In the past articles, we have been privileged to share insights into investing your money to grow your wealth. We have covered principles of investing and habits of successful investors. In this instalment, we would like to cover a prologue to the content shared over the past months and try to delve into the subject of financial well-being.
The concept of financial well-being is not defined in a neat small box as it could mean different things to different people. These definitions are drawn from our unique life experiences, socio-economic circumstances, age, gender, level of education, and social expectations, to mention a few.
One universal foundational concept for financial well-being is spending within your means and saving to build financial security for when you can no longer work. This can be neatly coupled with being able to meet all your financial obligations and needs comfortably even when one of your primary sources of income fails. The key measure which facilitates financial well-being in both cases here is ‘surplus’.
There are two ways to create a surplus that can lead to financial well-being. There are bottom-up and top-down approaches. In the bottom-up approach, you gradually peel away the excesses and create room within your current earning potential to build future financial security. The top-down approach involves building additional streams of income. These income streams could be passive or active depending on the level of involvement or management time it requires from you.
Principle 1: Avoid making impulsive financial decisions
In one study, researchers offered several groups of people the choice of some money now or a larger sum in a few weeks. The choices were illustrated with pictures. The only group that failed to make the wiser choice of a future payment were men shown pictures of extremely attractive women alongside the option of an immediate payment. This choice was driven by an emotional reaction leading to an impulsive decision. Being highly stressed can also lead to impulsive or irrational financial decisions.
Principle 2: Remain steadfast
In this same column, we have advocated the habits of successful investors a few times. At least three of these habits have to do with being consistent/staying the course/remaining calm, especially when every indication tells you to make an emotional decision about an uncertain future.
A study was done a few years ago by a fund manager to determine which of their thousands of clients usually achieved the best performance returns after adjusting for risk. It was found that the best returns were often from clients who had either forgotten about their accounts or had passed away. So avoid looking at your investment portfolio frequently. Many of us with long-term pension accounts can relate to this principle.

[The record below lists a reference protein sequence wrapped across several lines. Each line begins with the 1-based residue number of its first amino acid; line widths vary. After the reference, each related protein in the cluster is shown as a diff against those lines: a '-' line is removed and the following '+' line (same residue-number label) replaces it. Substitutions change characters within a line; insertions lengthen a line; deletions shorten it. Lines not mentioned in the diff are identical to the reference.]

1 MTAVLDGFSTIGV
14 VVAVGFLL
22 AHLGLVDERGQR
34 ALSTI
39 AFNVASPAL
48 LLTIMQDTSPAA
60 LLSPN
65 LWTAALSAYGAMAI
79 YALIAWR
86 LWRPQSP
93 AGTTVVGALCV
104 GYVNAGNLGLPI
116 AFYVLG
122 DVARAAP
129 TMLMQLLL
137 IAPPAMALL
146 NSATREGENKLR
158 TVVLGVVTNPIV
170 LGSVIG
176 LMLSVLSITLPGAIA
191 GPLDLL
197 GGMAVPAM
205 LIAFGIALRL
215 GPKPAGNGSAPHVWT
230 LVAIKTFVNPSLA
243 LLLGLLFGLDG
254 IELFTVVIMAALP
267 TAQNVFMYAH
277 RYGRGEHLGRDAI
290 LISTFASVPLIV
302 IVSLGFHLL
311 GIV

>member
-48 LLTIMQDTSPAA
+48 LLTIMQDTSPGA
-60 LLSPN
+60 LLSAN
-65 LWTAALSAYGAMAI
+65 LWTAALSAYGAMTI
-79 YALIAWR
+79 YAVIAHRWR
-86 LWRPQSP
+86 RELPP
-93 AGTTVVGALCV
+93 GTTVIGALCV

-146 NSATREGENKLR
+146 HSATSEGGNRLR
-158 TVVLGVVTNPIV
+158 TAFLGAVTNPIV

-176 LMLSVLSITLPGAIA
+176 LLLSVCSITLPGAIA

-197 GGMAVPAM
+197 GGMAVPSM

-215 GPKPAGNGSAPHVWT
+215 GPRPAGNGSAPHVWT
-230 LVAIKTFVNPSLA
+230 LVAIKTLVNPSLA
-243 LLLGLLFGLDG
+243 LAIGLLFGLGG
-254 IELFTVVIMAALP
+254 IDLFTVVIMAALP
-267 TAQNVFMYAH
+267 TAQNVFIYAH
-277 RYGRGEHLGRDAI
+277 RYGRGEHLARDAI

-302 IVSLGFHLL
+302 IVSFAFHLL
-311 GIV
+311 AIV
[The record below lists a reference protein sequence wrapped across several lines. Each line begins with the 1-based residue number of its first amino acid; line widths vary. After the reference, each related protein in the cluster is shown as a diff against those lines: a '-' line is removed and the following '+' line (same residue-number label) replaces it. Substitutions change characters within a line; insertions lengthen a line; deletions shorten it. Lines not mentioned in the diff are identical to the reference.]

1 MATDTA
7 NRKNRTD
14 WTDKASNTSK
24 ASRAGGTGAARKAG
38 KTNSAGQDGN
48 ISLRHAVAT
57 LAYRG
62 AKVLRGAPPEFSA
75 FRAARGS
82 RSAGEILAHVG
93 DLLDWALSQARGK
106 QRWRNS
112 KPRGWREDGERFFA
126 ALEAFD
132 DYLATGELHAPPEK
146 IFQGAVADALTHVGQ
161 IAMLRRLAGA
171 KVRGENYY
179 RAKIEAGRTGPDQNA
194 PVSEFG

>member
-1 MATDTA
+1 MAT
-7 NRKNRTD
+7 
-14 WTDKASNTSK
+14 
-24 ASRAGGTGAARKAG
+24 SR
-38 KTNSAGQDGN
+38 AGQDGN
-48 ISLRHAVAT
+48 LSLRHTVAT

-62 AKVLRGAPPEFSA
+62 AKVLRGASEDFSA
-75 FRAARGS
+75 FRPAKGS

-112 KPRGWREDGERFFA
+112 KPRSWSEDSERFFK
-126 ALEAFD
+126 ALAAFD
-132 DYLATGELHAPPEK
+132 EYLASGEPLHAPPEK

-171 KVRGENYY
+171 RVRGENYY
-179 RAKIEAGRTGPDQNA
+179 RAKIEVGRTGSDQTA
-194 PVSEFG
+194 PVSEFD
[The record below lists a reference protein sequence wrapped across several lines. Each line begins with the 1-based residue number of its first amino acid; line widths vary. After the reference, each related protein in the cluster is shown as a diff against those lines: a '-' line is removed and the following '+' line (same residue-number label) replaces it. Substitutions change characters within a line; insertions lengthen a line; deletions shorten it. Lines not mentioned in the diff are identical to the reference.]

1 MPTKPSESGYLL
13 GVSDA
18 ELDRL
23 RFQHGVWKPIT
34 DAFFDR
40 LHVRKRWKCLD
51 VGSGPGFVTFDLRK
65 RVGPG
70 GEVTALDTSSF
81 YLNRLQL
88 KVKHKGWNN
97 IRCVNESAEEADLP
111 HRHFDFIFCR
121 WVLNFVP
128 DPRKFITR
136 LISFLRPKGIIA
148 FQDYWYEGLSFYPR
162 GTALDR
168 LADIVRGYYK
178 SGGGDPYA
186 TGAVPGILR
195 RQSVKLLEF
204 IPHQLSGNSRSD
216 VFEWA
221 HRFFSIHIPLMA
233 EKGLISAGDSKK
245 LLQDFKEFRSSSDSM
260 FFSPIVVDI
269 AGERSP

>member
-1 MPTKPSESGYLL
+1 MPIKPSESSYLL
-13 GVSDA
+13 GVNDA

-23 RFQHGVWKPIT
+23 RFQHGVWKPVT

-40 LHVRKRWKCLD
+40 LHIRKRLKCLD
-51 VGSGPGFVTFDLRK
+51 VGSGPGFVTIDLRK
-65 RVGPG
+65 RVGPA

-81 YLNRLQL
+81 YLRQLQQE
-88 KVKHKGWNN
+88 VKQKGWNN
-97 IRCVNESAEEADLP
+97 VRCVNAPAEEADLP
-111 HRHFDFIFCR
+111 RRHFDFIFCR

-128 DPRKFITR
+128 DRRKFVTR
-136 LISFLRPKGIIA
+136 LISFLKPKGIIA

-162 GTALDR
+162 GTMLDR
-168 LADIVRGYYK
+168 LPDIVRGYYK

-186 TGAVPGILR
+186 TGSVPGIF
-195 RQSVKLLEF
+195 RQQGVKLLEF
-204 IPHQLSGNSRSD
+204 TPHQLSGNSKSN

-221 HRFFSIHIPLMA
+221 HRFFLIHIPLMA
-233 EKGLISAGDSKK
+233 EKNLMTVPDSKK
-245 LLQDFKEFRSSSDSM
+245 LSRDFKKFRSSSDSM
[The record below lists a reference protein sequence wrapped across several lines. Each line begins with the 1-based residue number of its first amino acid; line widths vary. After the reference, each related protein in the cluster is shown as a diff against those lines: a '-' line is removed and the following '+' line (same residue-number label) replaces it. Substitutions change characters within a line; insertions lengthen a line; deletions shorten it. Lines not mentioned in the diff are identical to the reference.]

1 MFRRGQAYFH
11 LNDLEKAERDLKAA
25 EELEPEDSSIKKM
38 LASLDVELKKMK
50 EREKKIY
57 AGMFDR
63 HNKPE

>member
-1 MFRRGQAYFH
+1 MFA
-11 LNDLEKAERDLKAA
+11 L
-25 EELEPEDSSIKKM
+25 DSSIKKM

Principle 3: You can always say no.
Anything that would cause you to spend more than is necessary will not help your pursuit of surplus in the long run. Whether this speaks to that extra night out every month, that additional feature on the car no one but you and three other people in your life would notice, or it is to the additional channels on the premium bouquet you would probably only watch once. Anything that would cause you to spend more than is necessary will not help your pursuit of surplus in the long run.
Principle 4: All pulas are equal
Research in behavioural psychology shows that we tend to treat money differently, depending on where it came from. So, for example, we are more likely to spend a discount or cash gift from a significant other differently from how we spend a bonus. Adopt the habit of treating all your inflows – salary, pension increases, cash gifts and bonuses – the same as core income. Learn to direct any money you acquire to the same spending priorities, including saving or reducing debt.
Principle 5: Do not get drawn in by those faking it to make it
Too much exposure to reality TV, selective reality, and lifestyle social media have been found to increase people’s sense of inadequacy and insecurity. Have a solid grounding in your priorities and goals so you do not get swayed by the carefully curated life portrayed in the media.
Principle 6: Replace a bad habit with a good one
To achieve this you, first read the last or revisit the 5 habits of Successful Investors.
There are good habits you should aim to replace any bad habits you currently have. Your current money habits are affecting your financial well-being. You alone hold the key to changing these habits and the power to create ‘surplus’.